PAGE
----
Personally, with a bigger budget, I'd go for the Pentium IV CPU and at least 1 gig of RDRAM memory (most popular alternative is DDR-SDRAM memory). Dell should have some good solutions for you.

    What video card options does Dell support? For 2D work, consider a Matrox card or ATI card. Of course, only the higher-end versions have the ability to drive the high-end monitors (1600x1200 and greater at 85Hz video refresh rate without going all fuzzy and blurry).

    Too bad LCD monitors are not (yet) appropriate for prepress graphics work. They are too difficult to calibrate properly.
     
  8. Mark Frank

    Mark Frank Stunt Coordinator

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    I'd second the Dell Precision line. If I recall you can get either Pentium 4 or Xeon processors and some of the systems will do dual processors and up to 2GB of RAM.
     
  9. Scott McC.

    Scott McC. Stunt Coordinator

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    just so you know, Xeons are designed for dual processor work in a server environment, and come in 2.0, 2.4, and 2.8 Ghz flavors, but are not available in a 2.7 Ghz flavor as mentioned above. Pentium 4's go up to 3.06 Ghz and the top ones feature hyperthreading with uses coding magic to appear to windows as two logical processors, but that's besides the point, it offers a nice speed boost for artsy stuff, so a 3.06 P4 would be a nice fit. For a videocard, ATi and Matrox are both great 2D performers, but if you want to do rendering, then the only card you should be looking at is the ATi FireGL X-1 due to its massive speed enhancements, along with stunning accuracy. I'd get at least a gig of ram, if not more. Just so you know, if you can wait 3 months you can buy a Quad Processor Hammer solution from AMD, which would feature roughly 8 gigs of RAM and would slaughter any of the previous options, could you give us some of the apps that they will be using this PC for, as certain configurations are designed for certain programs.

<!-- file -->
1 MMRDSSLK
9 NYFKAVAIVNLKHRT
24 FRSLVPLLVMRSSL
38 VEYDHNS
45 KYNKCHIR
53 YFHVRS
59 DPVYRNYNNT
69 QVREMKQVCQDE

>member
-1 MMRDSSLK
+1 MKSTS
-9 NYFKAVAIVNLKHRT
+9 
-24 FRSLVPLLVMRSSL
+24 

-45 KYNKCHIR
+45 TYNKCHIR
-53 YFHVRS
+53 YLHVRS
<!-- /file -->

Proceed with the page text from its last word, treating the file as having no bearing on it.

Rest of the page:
10. Tekara

    Tekara Supporting Actor

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    Don't kid yourself on your processor, for graphics work you want at LEAST a dual cpu rig. you can look into an Athlon MP rig, but the intel Xeon's are no slouch. having multple cpus is a must for when you start applying effects onto your images.

    If your doing rendering then make sure you look into either a nVidia GF4 quadro or a ATI FireGL X1 people underestimate the power of a good workstation graphics card, if this is not a company computer or you don't have any qualms about voiding warrenties then you can look into buying a cheaper radeon 9700pro and hacking it into a FireX1.

    Ram is your friend if you only get 1gig make sure it's on a single stick because you'll be needing to look towards upgrading to 2gig soon enough. if your actually working with professional graphics then your files will be MASSIVE.